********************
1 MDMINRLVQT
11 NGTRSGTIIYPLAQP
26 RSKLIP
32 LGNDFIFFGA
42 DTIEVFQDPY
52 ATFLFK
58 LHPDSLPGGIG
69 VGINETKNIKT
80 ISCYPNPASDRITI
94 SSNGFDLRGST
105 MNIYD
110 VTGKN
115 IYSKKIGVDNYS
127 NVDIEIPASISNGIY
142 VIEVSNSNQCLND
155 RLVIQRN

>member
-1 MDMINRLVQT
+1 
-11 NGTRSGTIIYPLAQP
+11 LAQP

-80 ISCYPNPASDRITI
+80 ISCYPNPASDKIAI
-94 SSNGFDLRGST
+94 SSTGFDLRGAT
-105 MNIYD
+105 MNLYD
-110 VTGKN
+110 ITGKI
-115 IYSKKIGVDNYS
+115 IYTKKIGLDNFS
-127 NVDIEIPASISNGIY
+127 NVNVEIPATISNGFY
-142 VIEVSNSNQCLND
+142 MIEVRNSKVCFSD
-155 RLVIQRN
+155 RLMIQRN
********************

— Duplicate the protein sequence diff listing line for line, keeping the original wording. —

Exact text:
1 MDMINRLVQT
11 NGTRSGTIIYPLAQP
26 RSKLIP
32 LGNDFIFFGA
42 DTIEVFQDPY
52 ATFLFK
58 LHPDSLPGGIG
69 VGINETKNIKT
80 ISCYPNPASDRITI
94 SSNGFDLRGST
105 MNIYD
110 VTGKN
115 IYSKKIGVDNYS
127 NVDIEIPASISNGIY
142 VIEVSNSNQCLND
155 RLVIQRN

>member
-1 MDMINRLVQT
+1 
-11 NGTRSGTIIYPLAQP
+11 LAQP

-80 ISCYPNPASDRITI
+80 ISCYPNPASDKIAI
-94 SSNGFDLRGST
+94 SSTGFDLRGAT
-105 MNIYD
+105 MNLYD
-110 VTGKN
+110 ITGKI
-115 IYSKKIGVDNYS
+115 IYTKKIGLDNFS
-127 NVDIEIPASISNGIY
+127 NVNVEIPATISNGFY
-142 VIEVSNSNQCLND
+142 MIEVRNSKVCFSD
-155 RLVIQRN
+155 RLMIQRN